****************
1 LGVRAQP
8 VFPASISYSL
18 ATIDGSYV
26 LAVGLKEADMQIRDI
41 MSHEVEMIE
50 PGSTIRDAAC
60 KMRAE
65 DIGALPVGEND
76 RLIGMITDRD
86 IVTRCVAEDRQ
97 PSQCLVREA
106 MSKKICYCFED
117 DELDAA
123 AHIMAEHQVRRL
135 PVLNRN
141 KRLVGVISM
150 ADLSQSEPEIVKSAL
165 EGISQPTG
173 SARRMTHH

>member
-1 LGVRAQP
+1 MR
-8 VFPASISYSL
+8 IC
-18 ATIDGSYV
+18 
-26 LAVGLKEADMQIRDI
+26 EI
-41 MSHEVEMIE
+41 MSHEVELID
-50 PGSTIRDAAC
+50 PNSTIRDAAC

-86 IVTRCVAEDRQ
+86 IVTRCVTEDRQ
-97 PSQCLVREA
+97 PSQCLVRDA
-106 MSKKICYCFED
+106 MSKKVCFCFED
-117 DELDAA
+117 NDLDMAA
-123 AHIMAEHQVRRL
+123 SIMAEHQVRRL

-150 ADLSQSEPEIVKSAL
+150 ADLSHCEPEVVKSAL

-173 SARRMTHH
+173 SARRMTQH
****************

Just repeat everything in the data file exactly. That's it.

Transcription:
1 LGVRAQP
8 VFPASISYSL
18 ATIDGSYV
26 LAVGLKEADMQIRDI
41 MSHEVEMIE
50 PGSTIRDAAC
60 KMRAE
65 DIGALPVGEND
76 RLIGMITDRD
86 IVTRCVAEDRQ
97 PSQCLVREA
106 MSKKICYCFED
117 DELDAA
123 AHIMAEHQVRRL
135 PVLNRN
141 KRLVGVISM
150 ADLSQSEPEIVKSAL
165 EGISQPTG
173 SARRMTHH

>member
-1 LGVRAQP
+1 MR
-8 VFPASISYSL
+8 IC
-18 ATIDGSYV
+18 
-26 LAVGLKEADMQIRDI
+26 EI
-41 MSHEVEMIE
+41 MSHEVELID
-50 PGSTIRDAAC
+50 PNSTIRDAAC

-86 IVTRCVAEDRQ
+86 IVTRCVTEDRQ
-97 PSQCLVREA
+97 PSQCLVRDA
-106 MSKKICYCFED
+106 MSKKVCFCFED
-117 DELDAA
+117 NDLDMAA
-123 AHIMAEHQVRRL
+123 SIMAEHQVRRL

-150 ADLSQSEPEIVKSAL
+150 ADLSHCEPEVVKSAL

-173 SARRMTHH
+173 SARRMTQH